New law gives pharmaceutical companies two days to report shortages

There'll be major penalties for those that don’t comply

Australia has a new law that requires drug sponsors to notify the federal Department of Health about expected medicine shortages and discontinuations.

New law gives pharmaceutical companies two days to report shortages

The law, which has passed the Senate and comes into effect on 1 January next year, gives sponsors two working days to notify the department about an expected shortage of a critical-impact medicine.

Here is a summary of the new requirements:

  • A shortage will exist if supply won’t meet, or is unlikely to meet, all patient demand at any time in the next six months.
  • A watch-list of critical-impact prescription and non-prescription medicines will be developed. The list will include medicines where a shortage could lead to patient death or morbidity. Medicines will also be considered critical-impact if there are no current alternatives or if it’s unlikely there will be enough substitutes to meet demand.
  • Sponsors will have 10 working days to report shortages of non-critical medicines.
  • If it’s not possible for sponsors to give the TGA 12 months’ notice before the discontinuation of critical-impact medicine, they must do so as soon as practical after the decision is made. The discontinuation notice for all other medicines must be submitted six months in advance.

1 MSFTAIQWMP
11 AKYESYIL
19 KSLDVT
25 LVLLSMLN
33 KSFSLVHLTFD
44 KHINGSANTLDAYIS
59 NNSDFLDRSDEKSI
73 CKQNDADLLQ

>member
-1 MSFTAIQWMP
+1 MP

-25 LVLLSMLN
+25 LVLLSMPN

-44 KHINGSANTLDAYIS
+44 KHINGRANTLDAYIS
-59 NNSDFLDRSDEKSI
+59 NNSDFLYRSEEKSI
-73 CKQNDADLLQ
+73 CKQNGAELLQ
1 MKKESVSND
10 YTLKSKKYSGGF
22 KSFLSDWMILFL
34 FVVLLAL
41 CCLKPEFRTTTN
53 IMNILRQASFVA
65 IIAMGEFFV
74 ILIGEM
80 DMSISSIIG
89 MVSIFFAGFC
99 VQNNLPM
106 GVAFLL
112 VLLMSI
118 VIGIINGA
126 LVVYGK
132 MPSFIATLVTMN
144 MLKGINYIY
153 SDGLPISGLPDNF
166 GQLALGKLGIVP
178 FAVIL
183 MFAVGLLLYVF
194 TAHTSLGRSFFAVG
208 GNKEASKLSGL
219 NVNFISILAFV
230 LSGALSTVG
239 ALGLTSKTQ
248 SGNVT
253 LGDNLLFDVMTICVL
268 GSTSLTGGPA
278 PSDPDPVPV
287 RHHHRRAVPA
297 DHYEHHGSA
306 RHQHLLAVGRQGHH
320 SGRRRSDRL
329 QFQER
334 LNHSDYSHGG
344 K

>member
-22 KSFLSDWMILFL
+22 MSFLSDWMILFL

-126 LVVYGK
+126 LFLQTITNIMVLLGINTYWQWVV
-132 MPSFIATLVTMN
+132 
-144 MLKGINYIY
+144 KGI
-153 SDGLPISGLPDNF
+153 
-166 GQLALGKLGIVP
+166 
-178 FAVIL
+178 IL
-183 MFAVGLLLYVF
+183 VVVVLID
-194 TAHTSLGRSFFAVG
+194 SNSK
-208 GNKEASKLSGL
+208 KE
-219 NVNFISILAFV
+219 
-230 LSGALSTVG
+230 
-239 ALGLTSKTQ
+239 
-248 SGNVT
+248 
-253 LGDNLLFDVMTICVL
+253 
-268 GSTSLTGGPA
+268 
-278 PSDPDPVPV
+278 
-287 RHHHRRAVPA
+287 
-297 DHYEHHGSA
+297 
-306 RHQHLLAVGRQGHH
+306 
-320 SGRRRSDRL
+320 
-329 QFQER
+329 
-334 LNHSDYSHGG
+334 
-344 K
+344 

• Sponsors who fail to comply with the new laws may be named and shamed on the TGA website, although this is a last resort measure.
  • The department will have more powers to request information about a shortage or discontinuation.

The Minister for Health, Greg Hunt, says while mandatory reporting won’t stop medicine shortages, health professionals will be better prepared when they do occur.

“Responses to a shortage could include re-directing the available supplies to patients who need them most, nominating alternative treatments and providing PBS coverage for the alternatives.”

Sponsors who fail to comply with the new regulations face penalties of up to $210,000 and the possibility of court action.

Mr Hunt says he makes “no apologies” for the hard-line approach.

Medicine shortages have become an increasing problem as companies have failed  to comply with the current voluntary reporting scheme.

“Earlier this year, Australia was one of several countries hit by a shortage of EpiPens, which provide lifesaving adrenalin for people who have had an acute allergic response.

“In this and a number of other cases, the shortages were not reported in advance to the TGA ... As a result, patients and doctors were not alerted in time for them to make alternative arrangements.”